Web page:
"When people get equal handouts, whether or not they work harder or better, everybody then works less hard. The country must go down," Mr Lee Kuan Yew said in 1984.
Happily ever after?
BUT as Singapore enters a new phase, these narratives appear to be losing their resonance with the younger generation, who have never experienced the uncertainty of eking out a living.
Instead, today's citizens have moved beyond bread-and-butter issues to more sophisticated notions of identity and success, and the narratives of nationhood have had to change accordingly, as PM Lee noted in 2013.
One emerging theme is that of a more compassionate society, in which self-reliance is still valued, but the Government and the broader community offer more of a helping hand to those in need.
Since 2007, several initiatives have been introduced, including salary top-ups for low-wage earners, cash handouts for the elderly poor and a health insurance plan for all.
These mark a shift away from the Government's past stance of anti-welfarism and towards a greater effort to mitigate inequalities.
"We are seeking to build a stronger social compact for the future, a compact where personal and collective responsibility go hand-in-hand," Deputy Prime Minister and Finance Minister Tharman Shanmugaratnam said when rounding up this year's Budget debate in Parliament.
The Government is also rewriting its role to serve a modern population with different demands.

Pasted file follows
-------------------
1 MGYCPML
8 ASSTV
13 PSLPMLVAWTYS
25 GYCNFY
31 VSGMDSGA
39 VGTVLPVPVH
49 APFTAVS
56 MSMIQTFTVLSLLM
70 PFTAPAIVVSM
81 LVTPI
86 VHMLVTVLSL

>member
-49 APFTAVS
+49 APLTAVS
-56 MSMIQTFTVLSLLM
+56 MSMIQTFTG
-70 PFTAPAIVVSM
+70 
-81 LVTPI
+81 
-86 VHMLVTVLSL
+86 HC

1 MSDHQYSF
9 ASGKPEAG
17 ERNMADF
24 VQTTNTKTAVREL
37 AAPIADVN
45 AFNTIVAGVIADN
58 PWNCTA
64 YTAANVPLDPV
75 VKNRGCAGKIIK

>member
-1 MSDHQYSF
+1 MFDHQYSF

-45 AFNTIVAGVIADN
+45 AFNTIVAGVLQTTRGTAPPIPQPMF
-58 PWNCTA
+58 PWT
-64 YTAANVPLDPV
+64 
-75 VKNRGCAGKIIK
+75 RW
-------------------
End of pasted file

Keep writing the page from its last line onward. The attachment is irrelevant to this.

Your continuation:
In 2012, following the worst election showing by the People's Action Party (PAP), the Government started a year-long dialogue with various groups of citizens across the country, to better understand their concerns and needs.
Called Our Singapore Conversation, its aim was to draw out people's ideas on what the national storyline should be.
But the exercise spawned a new narrative of democracy, in which the Government shows greater flexibility and responsiveness to a better-educated, more assertive electorate.
As Singapore celebrates SG50, one welcome narrative would be that even after all its accomplishments, there is still a better future ahead for the country.
Having built a nation, Singaporeans can now focus on creating a home that is vibrant and sustainable. It would build on the original Singapore story and carry it into the next phase of its history.
As PM Lee said at last year's National Day Rally: "At the heart of the Singapore Story is our belief in Singapore, belief that we can turn vulnerability and despair into confidence and hope; belief that out of the trauma of Separation, we could build a modern metropolis and a beautiful home; belief that whatever the challenges of this uncertain world we can thrive and prosper as one united people.
"Let this belief and spirit burn bright in each one of us and guide us forward for the next 50 years and more."
This year is "a time to reflect on what makes us Singaporean; to bond as a people and build confidence for our future", Minister for Culture, Community and Youth Lawrence Wong said in Parliament.
ABOUT THE BIG QUIZ
THIS primer is part of The Straits Times' initiative to discuss issues of national concern. Each Monday, the paper's correspondents will address burning questions in the Opinion section, offering unique Singaporean perspectives on complex issues.
The primers, as well as six campus talks helmed by editors and correspondents, are part of this paper's outreach programme called The Straits Times-Ministry of Education National Current Affairs Quiz, nicknamed The Big Quiz.
The nationwide event, whose presenting sponsor is the Singapore Press Holdings Foundation, aims to promote the understanding of civics among pre-university students.
Talks by ST journalists and quiz rounds will be held on:
April 17 at Catholic Junior College
April 29 at Anderson Junior College
May 6 at River Valley High School
May 22 at Tampines Junior College
May 27 at Yishun Junior College
July 29 at Pioneer Junior College
For more information, go to www.straitstimes.com/thebigquiz
This article was first published on Mar 23, 2015.